I see two things here. One she got her way & she did not have to do anything but whine about it all. She will never do her laundry if you do it for her. Instead of making her do as you stated, she was able to do what she wanted. I think that is huge. Second, she is not a roomate, she is your daughter. She needs guidance & boundries. Set some limits & stick to them. Do not cave.

My 12 yr old is a slob. I admit it, she is slob, but she also knows I mean business when I say, clean up your mess. If she does not do as I say, there is no cell phone, no cheerleading, no friends calling, no starbucks. All those things are priveleges, not rights. You earn them you get them, in our house. We have boundries and I think they are important. Cleaning up after oneself is huge. It makes for good skills, I think. (Ok let the mudd slinging begin).
She's only 9 but I agree. There's no other way.
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#9 of 16 Old 09-03-2006, 08:47 PM
 
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my kids aren't preteens or teens yet, but i agree with the pp. i would just not do her laundry. if she wants to have clean clothes to wear, then she will have to do them herself.

i would also take away privledges until she cleaned up her mess... because you wouldn't want mold, ants, critters, etc to get into your house and make you guys sick.

Momma to K ('01), E ('03) and A ('07)
Acting as a Gestational Surrogate for my cousin, EDD Jan 17th
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#10 of 16 Old 09-03-2006, 08:56 PM
 
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I think you need to sit down with her and set up some house rules. "No food outside the kitchen" is a very reasonable rule if she's been leaving food containers all over the house.

Ruth, single mommy to Leah, 19 (in Israel for another school year), Hannah, 18 (commuting to college), and Jack, 12(homeschooled)
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#11 of 16 Old 09-04-2006, 12:55 AM
 
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I had this same problem till I said enough was enough. She eats her, she can clean it up, she wears the clothes, she can wash them, she wants to go sleep at so and so's house then she needs to wash the dishes tonight. Its not a choice. You are a part of the household you are apart of its mess lol.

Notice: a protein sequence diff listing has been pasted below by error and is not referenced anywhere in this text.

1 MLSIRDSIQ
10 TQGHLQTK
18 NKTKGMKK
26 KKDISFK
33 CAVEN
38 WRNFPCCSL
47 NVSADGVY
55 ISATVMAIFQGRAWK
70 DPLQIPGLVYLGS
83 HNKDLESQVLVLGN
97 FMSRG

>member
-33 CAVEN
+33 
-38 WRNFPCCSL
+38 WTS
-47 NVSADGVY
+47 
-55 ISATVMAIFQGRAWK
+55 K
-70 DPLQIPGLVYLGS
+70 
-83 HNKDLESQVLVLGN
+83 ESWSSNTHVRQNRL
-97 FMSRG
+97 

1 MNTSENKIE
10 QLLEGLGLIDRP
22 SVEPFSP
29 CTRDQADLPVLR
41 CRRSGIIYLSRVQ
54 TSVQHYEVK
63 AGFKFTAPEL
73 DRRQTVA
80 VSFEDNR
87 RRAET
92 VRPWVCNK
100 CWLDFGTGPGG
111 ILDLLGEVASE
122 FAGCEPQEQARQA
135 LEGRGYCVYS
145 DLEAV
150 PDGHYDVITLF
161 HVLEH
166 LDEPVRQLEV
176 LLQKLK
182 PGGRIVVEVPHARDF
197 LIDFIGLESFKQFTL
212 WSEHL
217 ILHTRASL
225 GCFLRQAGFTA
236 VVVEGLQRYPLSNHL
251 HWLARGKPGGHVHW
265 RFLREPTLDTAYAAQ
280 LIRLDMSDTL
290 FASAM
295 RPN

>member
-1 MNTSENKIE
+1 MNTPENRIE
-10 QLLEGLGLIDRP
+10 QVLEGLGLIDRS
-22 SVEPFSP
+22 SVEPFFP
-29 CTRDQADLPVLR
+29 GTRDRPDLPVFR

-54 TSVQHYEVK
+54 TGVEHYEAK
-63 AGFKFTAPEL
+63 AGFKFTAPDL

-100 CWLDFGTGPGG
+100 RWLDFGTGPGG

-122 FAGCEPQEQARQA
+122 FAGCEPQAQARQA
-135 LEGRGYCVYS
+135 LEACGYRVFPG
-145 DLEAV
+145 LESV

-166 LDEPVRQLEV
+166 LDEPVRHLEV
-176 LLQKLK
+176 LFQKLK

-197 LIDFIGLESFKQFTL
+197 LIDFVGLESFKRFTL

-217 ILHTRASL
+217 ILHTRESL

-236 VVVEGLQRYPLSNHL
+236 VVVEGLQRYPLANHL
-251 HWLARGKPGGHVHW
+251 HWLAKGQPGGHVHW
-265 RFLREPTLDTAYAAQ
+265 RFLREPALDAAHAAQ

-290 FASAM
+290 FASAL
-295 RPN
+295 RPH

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#12 of 16 Old 09-04-2006, 12:22 PM - Thread Starter
 
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Thanks for all of the advice! However, I think you have a totally wrong picture of me. I didn't do my dd laundry, most of it's still there waiting for her (she did some). She didn't go out with her friends, it was just her option to do so...she got to decide what to do instead of me telling her what she could and couldn't do.

I don't expect any part of my home to pass the white glove test, but when it gets to the point of being able to write messages in the dust, stuff a pillow with the furballs and not being able to walk across the floor because of all the CD's, games and empty food/drink containers, it's time to do something about it. I gave her months to decide it was time to pick up the family room (with some prompting). I did make the choice to clean the family room by myself, but that was mostly for my own sanity. I didn't want to deal with her, and I prefer to clean on my own. BTW 4 garbage bags filled!!!!

My dd has always had boundries and expectations...but now that she's 18, I am also to the point of thinking that she needs to move ahead and not always rely on me to tell her what to do and when to do it.

She has always had chores/privilages/guidance/consequences. She is now 18 and has started ignoring me and most house rules. She currently does have her cell phone taken away and has lost all computer privilages (because those things are mine and I feel that I can still take them away). Like I said, she's 18 and graduated (starting another school tomorrow). If she were 9 or 12 or even 17 I would have no problem with how to handle all of this. However, she's now 18. She's a legal adult (although I have legal guardianship of her). I admit that I am having a real hard time with this age and knowing where we should be. I'm not sure that an 18 year old should be grounded. I am fine taking away certain privilages (such as computer and cell phone as they are mine) but I'm not sure about taking away things that she has worked for and bought with her own money.